A little more aromatic width and the volume of spice is turned up to a Vosne vernacular. Despite gas on the palate, you can see that this is rounder, softer and fatter than the Savigny, just a hint more tannin too. Also a good length.
Despite 75% whole bunch fermentation this is a deep cherry-red colour. The nose shouts aggressively of funk, reduction, sulfur and oak – nothing else – two hours are insufficient to make an iota of difference. If you leave the bottle (sans cork) upright in a ‘eurocave’ for 36 hours you will end up with something that actually smells of wine; dense but pure red fruit – I get the impression that you might need a week to see any oxidation! But why leave in a eurocave for 36 hours? Easy, what the funk might hide on the nose is there for all to see on the palate – cork taint. Now that’s a big shame (at least it wasn’t his Chambertin!) because there is concentration and a really exectutive texture – the tannins are so fine despite what I assume to be significant extraction. Ignoring the taint, this is mightily impressive wine though if you want to drink now I suggest early preparation – 8 hours in a decanter with lots of air would be my starting point or, better still, opening the night before and leaving the open bottle to overnight in the fridge.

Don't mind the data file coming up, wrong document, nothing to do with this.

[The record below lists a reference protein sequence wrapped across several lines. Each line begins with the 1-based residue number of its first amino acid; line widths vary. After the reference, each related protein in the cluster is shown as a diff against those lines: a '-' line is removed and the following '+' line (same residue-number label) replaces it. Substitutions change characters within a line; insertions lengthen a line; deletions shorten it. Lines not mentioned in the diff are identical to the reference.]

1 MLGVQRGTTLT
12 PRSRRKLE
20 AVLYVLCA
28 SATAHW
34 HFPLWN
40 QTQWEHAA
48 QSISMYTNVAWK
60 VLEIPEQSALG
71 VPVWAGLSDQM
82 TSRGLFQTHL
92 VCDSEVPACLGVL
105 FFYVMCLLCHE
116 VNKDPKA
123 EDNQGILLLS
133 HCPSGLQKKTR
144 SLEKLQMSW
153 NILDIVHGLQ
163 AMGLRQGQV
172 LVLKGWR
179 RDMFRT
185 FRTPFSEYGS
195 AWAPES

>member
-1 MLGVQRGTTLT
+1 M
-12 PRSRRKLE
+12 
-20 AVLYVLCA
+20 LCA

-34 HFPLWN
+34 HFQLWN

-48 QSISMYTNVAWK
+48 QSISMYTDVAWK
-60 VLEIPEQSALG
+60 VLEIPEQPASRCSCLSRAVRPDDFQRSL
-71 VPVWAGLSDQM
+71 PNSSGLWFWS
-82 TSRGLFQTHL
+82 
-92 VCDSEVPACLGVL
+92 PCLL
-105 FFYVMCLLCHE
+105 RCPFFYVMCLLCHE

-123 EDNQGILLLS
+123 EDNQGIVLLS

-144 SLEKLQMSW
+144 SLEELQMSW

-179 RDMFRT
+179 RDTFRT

Medium-plus colour, more ruby than cherry-red. The nose is deep, slightly peppery and is ringed with sweet (as opposed to toasty) oak. Good balance, very good acidity, drying but not rustic tannin and a finish that is, like the nose, ringed with sweet oak influence and creamy notes. Plenty of concentration, a very good value wine.
Deep colour with a purple rim. The nose settles to bright red cherry with an edge of red berry fruit over a deeper, bubbling base. The fruit on the palate easily cuts through a swathe of tannin. There’s good concentration and it’s very enjoyable. It still comes over as cool and burgundian rather than hot and bothered. Frankly I expect it’s a wine for the short to medium term as the tannin could dominate if the fruit recedes. It’s been a bit of a crowd pleaser for guests at home this summer – particularly those shiraz lovers…
No VV label on the 2002 – what a difference a year makes. Deep crimson (blue-shade red actually). The nose at room temperature is quite diffuse but faint spice and deep, sweet black fruit lay in wait. Cool the wine to 15°C and it’s altogether tighter and in some ways (if you wait long enough) reminds me of 1993. Dense, indeed intense, mouth-watering acidity (Burghound notes no acidification in 03) and tannins that are very well covered by the extract. Very 2003 but it’s big fun too. As well-made as any in 2003 and very good value (~17€), I’ll have to try and visit this year.